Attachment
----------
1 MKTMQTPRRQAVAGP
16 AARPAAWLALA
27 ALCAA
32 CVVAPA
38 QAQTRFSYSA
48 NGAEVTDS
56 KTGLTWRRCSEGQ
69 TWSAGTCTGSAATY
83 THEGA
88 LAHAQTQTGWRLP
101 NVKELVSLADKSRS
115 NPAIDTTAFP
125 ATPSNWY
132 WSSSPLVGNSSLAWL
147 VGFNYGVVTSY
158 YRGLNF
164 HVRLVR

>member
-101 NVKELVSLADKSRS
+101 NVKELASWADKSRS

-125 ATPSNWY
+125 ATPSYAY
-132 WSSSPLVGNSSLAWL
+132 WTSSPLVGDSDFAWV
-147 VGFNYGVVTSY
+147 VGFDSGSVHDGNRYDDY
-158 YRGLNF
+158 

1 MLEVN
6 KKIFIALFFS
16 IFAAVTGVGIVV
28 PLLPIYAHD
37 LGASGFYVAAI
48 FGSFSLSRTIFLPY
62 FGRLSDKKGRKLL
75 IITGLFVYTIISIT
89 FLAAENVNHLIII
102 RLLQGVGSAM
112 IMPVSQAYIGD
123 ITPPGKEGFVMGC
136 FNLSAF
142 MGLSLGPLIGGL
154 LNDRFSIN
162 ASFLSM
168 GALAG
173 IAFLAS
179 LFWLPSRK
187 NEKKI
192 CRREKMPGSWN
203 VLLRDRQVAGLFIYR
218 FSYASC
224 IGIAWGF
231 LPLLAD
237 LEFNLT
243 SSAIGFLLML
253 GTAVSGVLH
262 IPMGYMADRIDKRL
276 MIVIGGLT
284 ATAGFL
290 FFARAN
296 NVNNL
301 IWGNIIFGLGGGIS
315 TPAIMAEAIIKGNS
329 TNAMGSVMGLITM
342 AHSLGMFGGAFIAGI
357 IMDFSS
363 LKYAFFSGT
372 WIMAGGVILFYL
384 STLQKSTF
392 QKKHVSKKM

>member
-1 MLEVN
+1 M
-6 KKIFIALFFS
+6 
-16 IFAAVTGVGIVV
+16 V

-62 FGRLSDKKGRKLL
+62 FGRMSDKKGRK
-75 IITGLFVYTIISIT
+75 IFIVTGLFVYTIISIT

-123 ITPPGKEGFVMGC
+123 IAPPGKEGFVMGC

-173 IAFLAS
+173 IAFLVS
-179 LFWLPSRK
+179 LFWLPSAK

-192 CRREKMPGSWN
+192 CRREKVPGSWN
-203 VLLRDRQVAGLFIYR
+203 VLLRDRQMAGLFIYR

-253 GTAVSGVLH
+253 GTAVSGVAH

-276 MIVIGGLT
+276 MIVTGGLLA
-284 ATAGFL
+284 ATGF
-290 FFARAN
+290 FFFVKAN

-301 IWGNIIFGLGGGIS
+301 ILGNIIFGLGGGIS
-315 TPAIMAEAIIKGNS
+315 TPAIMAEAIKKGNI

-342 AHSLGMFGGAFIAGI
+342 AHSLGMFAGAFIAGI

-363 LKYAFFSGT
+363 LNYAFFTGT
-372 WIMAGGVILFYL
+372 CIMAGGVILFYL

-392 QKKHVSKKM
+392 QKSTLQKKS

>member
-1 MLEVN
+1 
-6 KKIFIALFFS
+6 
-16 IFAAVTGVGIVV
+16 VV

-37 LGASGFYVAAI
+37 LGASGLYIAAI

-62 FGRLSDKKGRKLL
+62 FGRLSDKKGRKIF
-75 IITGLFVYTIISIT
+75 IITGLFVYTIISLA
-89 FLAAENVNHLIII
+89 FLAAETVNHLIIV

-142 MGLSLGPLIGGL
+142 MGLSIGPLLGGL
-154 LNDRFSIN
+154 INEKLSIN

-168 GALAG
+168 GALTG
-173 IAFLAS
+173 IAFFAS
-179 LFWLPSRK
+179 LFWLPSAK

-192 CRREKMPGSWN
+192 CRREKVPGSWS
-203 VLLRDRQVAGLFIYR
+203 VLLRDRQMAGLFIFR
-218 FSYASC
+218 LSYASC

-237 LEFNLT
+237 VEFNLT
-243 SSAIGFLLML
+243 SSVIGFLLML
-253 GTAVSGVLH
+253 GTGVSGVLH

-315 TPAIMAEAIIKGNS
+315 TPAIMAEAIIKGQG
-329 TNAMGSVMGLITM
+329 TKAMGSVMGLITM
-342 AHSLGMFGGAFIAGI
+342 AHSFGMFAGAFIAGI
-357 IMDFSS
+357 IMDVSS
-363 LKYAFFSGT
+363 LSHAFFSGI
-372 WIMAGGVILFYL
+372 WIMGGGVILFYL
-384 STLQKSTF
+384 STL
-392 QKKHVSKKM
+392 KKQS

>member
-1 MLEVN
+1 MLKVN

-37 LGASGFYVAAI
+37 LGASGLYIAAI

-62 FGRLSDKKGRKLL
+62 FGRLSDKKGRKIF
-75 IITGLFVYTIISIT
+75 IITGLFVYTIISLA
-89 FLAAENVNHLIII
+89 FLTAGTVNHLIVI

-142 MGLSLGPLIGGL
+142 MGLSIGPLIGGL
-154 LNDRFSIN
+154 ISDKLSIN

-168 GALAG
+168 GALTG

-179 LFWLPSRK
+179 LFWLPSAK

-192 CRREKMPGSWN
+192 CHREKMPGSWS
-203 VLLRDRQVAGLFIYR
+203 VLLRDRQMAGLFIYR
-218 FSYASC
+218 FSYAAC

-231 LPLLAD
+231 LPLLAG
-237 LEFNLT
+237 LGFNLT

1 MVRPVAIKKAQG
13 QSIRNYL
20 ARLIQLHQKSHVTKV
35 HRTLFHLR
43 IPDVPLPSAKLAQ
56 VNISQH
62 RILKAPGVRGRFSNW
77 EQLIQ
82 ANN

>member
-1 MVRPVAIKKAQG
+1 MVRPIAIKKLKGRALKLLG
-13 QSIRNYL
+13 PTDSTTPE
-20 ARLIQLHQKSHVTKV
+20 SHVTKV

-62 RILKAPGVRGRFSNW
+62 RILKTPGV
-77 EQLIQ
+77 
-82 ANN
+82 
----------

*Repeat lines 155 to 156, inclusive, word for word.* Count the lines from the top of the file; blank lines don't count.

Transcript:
-357 IMDFSS
+357 IMDVSS